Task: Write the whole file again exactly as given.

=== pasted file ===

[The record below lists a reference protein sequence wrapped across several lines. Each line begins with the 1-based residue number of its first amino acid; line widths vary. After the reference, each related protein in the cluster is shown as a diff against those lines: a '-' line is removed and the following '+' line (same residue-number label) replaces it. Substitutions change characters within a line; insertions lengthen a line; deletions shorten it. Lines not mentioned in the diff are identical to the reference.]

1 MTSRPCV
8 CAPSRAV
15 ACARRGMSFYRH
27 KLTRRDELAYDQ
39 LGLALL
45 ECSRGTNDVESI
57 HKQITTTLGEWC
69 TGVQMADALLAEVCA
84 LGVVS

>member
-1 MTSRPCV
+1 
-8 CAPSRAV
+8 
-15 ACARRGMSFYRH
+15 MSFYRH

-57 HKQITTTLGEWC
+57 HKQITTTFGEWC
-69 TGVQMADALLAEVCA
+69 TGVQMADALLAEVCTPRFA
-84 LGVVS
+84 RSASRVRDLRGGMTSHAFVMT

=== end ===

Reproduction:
[The record below lists a reference protein sequence wrapped across several lines. Each line begins with the 1-based residue number of its first amino acid; line widths vary. After the reference, each related protein in the cluster is shown as a diff against those lines: a '-' line is removed and the following '+' line (same residue-number label) replaces it. Substitutions change characters within a line; insertions lengthen a line; deletions shorten it. Lines not mentioned in the diff are identical to the reference.]

1 MTSRPCV
8 CAPSRAV
15 ACARRGMSFYRH
27 KLTRRDELAYDQ
39 LGLALL
45 ECSRGTNDVESI
57 HKQITTTLGEWC
69 TGVQMADALLAEVCA
84 LGVVS

>member
-1 MTSRPCV
+1 
-8 CAPSRAV
+8 
-15 ACARRGMSFYRH
+15 MSFYRH

-57 HKQITTTLGEWC
+57 HKQITTTFGEWC
-69 TGVQMADALLAEVCA
+69 TGVQMADALLAEVCTPRFA
-84 LGVVS
+84 RSASRVRDLRGGMTSHAFVMT